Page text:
For the first time in years, Fox was able to debut all of its shows, including its early-season new hit, "Prison Break," before the baseball playoffs last season. "We aired seven episodes of "Prison Break" before the baseball playoffs; then we used baseball as a promotional vehicle," Peter Liguori, president of Fox Entertainment, told critics at the Television Critics Association meeting.
"We were up 14 percent in the fourth quarter last year," Liguori says. "It really set us up well for the rest of the season." "Break" had a long break, coming back with new episodes in March. Liguori says the new episodes in the spring matched or improved those that aired before baseball.
Right before June's upfront, Fox considered moving its heavyweight "American Idol" to Thursday night. That night will now become a major dogfight. CBS' "CSI" will battle ABC's "Grey's Anatomy" at 9 p.m.
Liguori says Fox thought about moving "Idol", TV's No. 1- rated show. "But if it ain't broke, don't fix it." "Idol" grew some 15 percent in 18-49 ratings last year versus the year before. It will continue as a twice-a-week show, running Tuesday and Wednesday, starting in January with 45 hours, the same as a year ago.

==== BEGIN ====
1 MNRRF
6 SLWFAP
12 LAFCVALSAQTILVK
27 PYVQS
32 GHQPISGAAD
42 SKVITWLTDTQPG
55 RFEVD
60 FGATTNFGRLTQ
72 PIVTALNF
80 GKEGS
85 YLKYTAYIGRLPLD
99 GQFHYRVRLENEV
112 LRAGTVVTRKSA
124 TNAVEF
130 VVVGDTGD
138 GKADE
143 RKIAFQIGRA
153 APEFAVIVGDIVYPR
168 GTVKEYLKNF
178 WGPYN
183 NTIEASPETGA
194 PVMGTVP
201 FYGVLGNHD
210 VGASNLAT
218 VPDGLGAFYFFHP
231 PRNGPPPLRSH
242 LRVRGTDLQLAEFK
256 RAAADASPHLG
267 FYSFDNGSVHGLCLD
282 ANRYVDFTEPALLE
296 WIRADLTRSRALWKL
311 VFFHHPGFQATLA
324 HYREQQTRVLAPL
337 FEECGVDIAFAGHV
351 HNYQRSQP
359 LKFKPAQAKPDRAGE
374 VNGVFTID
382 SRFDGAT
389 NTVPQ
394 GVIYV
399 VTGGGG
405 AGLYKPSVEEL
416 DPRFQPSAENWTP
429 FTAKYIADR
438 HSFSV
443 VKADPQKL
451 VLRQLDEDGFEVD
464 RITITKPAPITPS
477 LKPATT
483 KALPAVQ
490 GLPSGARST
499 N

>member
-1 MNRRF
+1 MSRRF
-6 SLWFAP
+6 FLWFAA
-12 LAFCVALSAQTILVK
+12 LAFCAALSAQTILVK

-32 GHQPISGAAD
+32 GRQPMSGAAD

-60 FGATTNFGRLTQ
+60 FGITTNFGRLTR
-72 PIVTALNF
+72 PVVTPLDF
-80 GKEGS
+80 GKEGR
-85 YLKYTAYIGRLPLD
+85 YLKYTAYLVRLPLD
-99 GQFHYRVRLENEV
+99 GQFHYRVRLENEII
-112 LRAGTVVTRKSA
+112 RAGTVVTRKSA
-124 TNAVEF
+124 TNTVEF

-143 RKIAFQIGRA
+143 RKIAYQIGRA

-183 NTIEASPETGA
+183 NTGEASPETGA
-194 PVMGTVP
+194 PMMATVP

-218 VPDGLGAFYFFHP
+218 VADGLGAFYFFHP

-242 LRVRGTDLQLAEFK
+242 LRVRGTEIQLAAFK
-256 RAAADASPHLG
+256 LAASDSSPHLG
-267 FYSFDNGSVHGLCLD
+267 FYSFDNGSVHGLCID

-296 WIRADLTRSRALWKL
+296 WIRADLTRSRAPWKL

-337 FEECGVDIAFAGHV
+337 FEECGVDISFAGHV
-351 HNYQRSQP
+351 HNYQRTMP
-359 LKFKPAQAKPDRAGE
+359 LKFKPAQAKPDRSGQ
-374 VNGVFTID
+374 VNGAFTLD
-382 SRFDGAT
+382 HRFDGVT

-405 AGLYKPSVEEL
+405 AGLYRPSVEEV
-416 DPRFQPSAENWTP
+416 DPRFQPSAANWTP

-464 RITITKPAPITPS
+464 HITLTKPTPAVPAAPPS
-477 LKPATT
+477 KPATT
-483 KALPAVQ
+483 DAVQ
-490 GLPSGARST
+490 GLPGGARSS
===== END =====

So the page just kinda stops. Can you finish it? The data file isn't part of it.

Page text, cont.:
Fox will have three serialized dramas on the air this fall, too: "Prison Break," "24," and one new show "Vanished." For the entire critics tour, network executives have been asked about failed serialized shows. When the stories don't end, viewers get angry.
Why should viewers commit to a new serialized show like "Vanished" when Fox did not properly end last year's "Reunion"? "It's something all networks have to look at," Liguori admits. "What do we do about serialized shows? The viewers deserve some closure." He did say he gave "Reunion" producers the chance to write a proper ending for the series.
Rather than offer a prediction on "Idol" ratings, Fox's approach is to remain conservative. Fox executives had assumed the show would have a natural ratings pullback--and told the press as such. But the show defied these predictions--and historical TV ratings trends--growing 10 percent in the 2004-2005 season and another 15 percent last year. Hoping for the same scenario, Liguori won't jinx the outcome: "I can only predict a little bit of erosion."
Fox's Thursday fortunes will continue with the lagging "O.C.," but only for 16 new episodes that end in March. "O.C" ratings have been challenged recently," says Liguori. After March, Fox is looking at a number of other possibilities for "The O.C.," which airs at 9 p.m.
Asked about the recent crackdown by the FCC on indecent content, Liguori says: "The FCC rules creates a chilling effect on creativity. It's difficult; the waters are incredibly murky. None of our business plans are designed to take on such huge fines."